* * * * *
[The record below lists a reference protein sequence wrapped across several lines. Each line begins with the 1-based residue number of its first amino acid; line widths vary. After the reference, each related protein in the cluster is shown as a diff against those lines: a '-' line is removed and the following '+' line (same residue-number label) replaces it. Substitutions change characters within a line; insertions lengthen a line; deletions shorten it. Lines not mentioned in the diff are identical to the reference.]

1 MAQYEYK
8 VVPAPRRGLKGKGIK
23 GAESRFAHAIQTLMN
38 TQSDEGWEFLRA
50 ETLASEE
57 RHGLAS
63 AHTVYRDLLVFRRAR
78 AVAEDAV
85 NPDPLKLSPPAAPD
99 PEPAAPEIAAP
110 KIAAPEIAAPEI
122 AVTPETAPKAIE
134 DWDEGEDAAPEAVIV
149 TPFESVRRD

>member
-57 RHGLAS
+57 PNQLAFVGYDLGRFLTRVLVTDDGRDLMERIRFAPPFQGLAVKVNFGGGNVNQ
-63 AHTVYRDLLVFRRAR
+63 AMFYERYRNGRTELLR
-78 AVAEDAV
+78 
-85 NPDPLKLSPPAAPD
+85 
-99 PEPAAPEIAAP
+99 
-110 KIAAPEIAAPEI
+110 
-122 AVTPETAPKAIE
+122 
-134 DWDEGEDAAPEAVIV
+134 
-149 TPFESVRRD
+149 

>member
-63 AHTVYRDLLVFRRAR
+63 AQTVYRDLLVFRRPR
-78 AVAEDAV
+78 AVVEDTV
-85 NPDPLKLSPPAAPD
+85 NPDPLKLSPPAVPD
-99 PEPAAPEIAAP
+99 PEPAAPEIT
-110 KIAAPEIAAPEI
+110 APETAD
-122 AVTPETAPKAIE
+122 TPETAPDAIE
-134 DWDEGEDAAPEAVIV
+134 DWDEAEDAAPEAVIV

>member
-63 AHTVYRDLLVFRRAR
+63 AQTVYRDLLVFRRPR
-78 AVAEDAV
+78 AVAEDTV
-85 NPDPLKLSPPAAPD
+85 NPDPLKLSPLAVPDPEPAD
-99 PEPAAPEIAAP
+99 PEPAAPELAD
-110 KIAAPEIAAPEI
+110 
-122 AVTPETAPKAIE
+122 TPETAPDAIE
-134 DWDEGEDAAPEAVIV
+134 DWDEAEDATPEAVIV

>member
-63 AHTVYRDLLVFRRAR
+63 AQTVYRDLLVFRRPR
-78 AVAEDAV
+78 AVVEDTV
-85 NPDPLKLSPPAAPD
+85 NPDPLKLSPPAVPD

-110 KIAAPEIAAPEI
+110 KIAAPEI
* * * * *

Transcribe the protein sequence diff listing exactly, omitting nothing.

[The record below lists a reference protein sequence wrapped across several lines. Each line begins with the 1-based residue number of its first amino acid; line widths vary. After the reference, each related protein in the cluster is shown as a diff against those lines: a '-' line is removed and the following '+' line (same residue-number label) replaces it. Substitutions change characters within a line; insertions lengthen a line; deletions shorten it. Lines not mentioned in the diff are identical to the reference.]

1 MAQYEYK
8 VVPAPRRGLKGKGIK
23 GAESRFAHAIQTLMN
38 TQSDEGWEFLRA
50 ETLASEE
57 RHGLAS
63 AHTVYRDLLVFRRAR
78 AVAEDAV
85 NPDPLKLSPPAAPD
99 PEPAAPEIAAP
110 KIAAPEIAAPEI
122 AVTPETAPKAIE
134 DWDEGEDAAPEAVIV
149 TPFESVRRD

>member
-57 RHGLAS
+57 PNQLAFVGYDLGRFLTRVLVTDDGRDLMERIRFAPPFQGLAVKVNFGGGNVNQ
-63 AHTVYRDLLVFRRAR
+63 AMFYERYRNGRTELLR
-78 AVAEDAV
+78 
-85 NPDPLKLSPPAAPD
+85 
-99 PEPAAPEIAAP
+99 
-110 KIAAPEIAAPEI
+110 
-122 AVTPETAPKAIE
+122 
-134 DWDEGEDAAPEAVIV
+134 
-149 TPFESVRRD
+149 

>member
-63 AHTVYRDLLVFRRAR
+63 AQTVYRDLLVFRRPR
-78 AVAEDAV
+78 AVVEDTV
-85 NPDPLKLSPPAAPD
+85 NPDPLKLSPPAVPD
-99 PEPAAPEIAAP
+99 PEPAAPEIT
-110 KIAAPEIAAPEI
+110 APETAD
-122 AVTPETAPKAIE
+122 TPETAPDAIE
-134 DWDEGEDAAPEAVIV
+134 DWDEAEDAAPEAVIV

>member
-63 AHTVYRDLLVFRRAR
+63 AQTVYRDLLVFRRPR
-78 AVAEDAV
+78 AVAEDTV
-85 NPDPLKLSPPAAPD
+85 NPDPLKLSPLAVPDPEPAD
-99 PEPAAPEIAAP
+99 PEPAAPELAD
-110 KIAAPEIAAPEI
+110 
-122 AVTPETAPKAIE
+122 TPETAPDAIE
-134 DWDEGEDAAPEAVIV
+134 DWDEAEDATPEAVIV

>member
-63 AHTVYRDLLVFRRAR
+63 AQTVYRDLLVFRRPR
-78 AVAEDAV
+78 AVVEDTV
-85 NPDPLKLSPPAAPD
+85 NPDPLKLSPPAVPD

-110 KIAAPEIAAPEI
+110 KIAAPEI